To understand Maya, it helps to understand how Maya works at a conceptual level. This introduction is designed to give you the story about Maya. This means that the focus of this introduction will be on how different Maya concepts are woven together to create an integrated workspace. While this book teaches you how to model, animate and render in Maya, theseconcepts are taught with a particular focus on how Maya’s underlying architecture supports the creation of animated sequences. You will soon learn how Maya’s architecture can be explained using a single line – nodes with attributes that are connected. As you work through this book, the meaning of that statement becomes clearer and you will learn to appreciate how Maya’s interface lets you focus onthe act of creation, while giving you access to the power inherent in the underlying architecture.
A typical Maya workspace layout
INTRODUCTION The user interface
The user interface
The Maya user interface includes a number of tools, editors and controls. You can access these using the main menus or using special context-sensitive marking menus. You can also use shelvesto store important icons or hotkeys to speed up workflow. Maya is designed to let you configure the user interface as you see fit.
Working in 3D
In Maya, you will build and animate objects in three dimensions. These dimensions are defined by the cardinal axes which are labeled as X, Y and Z. These represent the length (X), height (Y) and depth (Z) of your scene. These axes are represented bycolors – red for X, green for Y and blue for Z.
Y X Z
Right mouse button click on object
Origin 0, 0, 0
Marking menu To work with objects, you can enter values using coordinate entry or you can use more interactive 3D manipulators. Manipulator handles let you edit your objects with a simple click-drag.
The cardinal axes In Maya, the Y-axis is pointing up which isalso referred to as Y-up. As you position, scale and rotate your objects, these three axes will serve as your main points of reference. The center of this coordinate system is called the origin and has a value of 0, 0, 0.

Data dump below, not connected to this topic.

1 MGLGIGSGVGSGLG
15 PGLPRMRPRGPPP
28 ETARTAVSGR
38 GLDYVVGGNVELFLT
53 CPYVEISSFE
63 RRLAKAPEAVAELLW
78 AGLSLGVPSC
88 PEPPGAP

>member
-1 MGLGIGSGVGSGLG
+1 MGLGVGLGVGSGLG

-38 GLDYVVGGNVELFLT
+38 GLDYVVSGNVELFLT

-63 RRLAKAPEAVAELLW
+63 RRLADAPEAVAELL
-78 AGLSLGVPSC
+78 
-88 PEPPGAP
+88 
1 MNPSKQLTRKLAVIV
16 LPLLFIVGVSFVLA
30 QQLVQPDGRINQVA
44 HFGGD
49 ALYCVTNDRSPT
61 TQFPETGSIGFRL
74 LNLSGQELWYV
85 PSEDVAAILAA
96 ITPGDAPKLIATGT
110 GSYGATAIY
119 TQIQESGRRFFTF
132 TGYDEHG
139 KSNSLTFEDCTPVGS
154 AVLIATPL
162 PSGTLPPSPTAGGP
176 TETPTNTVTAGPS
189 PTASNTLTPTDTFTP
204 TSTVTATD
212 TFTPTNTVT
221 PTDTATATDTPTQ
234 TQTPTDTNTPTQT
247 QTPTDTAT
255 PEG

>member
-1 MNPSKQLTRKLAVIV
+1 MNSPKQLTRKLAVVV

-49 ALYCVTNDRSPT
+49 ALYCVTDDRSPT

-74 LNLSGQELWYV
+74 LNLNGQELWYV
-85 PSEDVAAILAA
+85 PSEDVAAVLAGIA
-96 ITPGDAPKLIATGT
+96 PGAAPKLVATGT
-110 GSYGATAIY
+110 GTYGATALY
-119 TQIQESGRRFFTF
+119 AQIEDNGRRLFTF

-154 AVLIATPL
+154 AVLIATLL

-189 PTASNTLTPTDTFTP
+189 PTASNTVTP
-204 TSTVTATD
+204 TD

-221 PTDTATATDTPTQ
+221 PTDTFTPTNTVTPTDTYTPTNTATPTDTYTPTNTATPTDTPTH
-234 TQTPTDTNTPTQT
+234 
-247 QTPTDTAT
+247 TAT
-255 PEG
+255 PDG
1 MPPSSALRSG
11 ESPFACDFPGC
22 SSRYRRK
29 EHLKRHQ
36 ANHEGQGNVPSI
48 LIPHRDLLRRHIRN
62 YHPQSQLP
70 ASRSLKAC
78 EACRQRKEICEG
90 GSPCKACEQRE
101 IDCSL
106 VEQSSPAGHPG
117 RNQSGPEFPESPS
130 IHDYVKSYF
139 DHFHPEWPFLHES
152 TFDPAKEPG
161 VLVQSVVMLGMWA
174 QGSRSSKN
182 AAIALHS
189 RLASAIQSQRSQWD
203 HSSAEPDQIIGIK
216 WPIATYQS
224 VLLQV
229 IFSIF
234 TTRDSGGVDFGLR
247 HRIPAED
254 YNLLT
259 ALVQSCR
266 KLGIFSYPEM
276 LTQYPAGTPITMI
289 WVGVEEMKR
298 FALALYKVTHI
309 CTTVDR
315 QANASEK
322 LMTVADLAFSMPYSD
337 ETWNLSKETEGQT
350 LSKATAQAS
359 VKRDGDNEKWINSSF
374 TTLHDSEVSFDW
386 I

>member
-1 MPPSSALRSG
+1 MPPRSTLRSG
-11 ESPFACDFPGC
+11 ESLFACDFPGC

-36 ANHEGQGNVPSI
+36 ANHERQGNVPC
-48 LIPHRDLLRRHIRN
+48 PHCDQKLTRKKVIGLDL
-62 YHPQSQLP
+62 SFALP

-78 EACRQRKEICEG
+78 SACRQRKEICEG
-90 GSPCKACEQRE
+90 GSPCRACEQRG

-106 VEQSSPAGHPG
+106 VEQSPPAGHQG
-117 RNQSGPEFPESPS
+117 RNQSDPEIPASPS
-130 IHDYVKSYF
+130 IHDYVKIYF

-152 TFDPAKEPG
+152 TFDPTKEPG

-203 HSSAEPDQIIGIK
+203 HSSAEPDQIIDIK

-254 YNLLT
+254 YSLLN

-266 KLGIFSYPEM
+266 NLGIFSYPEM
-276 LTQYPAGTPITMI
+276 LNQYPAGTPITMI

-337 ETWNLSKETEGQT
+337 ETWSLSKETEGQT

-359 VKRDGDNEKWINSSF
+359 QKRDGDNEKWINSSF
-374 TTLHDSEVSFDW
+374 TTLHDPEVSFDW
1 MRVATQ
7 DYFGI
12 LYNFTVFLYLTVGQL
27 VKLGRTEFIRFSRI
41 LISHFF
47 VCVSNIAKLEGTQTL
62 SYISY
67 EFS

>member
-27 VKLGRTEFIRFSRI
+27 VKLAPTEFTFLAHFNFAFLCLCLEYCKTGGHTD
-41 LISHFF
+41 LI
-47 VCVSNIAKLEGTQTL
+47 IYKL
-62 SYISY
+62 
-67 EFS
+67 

UV coordinate space
As you build surfaces in Maya, they are created with their own coordinate space that is defined by U in one direction and V in another. You can use thesecoordinates when you are working with curve on surface objects or when you are positioning textures on a surface. One corner of the surface acts as the origin of the system and all coordinates lie directly on the surface.
Maya manipulators Maya’s user interface supports multiple levels of undo and redo and includes a drag-anddrop paradigm for accessing many parts of theworkspace. 6 LEARNING MAYA
UNDERSTANDING MAYA Views
You can make surfaces live in order to work directly in the UV coordinate space. You will also encounter U and V attributes when you place textures onto surfaces.
Origin 0, 0 U
V (green) UV manipulator Orthographic views
UV coordinates on a live surface
Orthographic and Perspectiveviews
In Maya, you visualize your scenes using view panels that let you see into the 3D world.
Perspective views let you see your scene as if you were looking at it with your own eyes or through the lens of a camera. Orthographic views are parallel to the scene and offer a more objective view. They focus on two axes at a time and are referred to as the top, side and front views.Cameras
To achieve a particular view, you look through a digital camera. An orthographic camera defines the view using a parallel plane and a direction while a perspective camera uses an eye point, a look at point and a focal length.
In many cases, you will require several views to help you define the proper location of your objects. An object’s position that looks good in...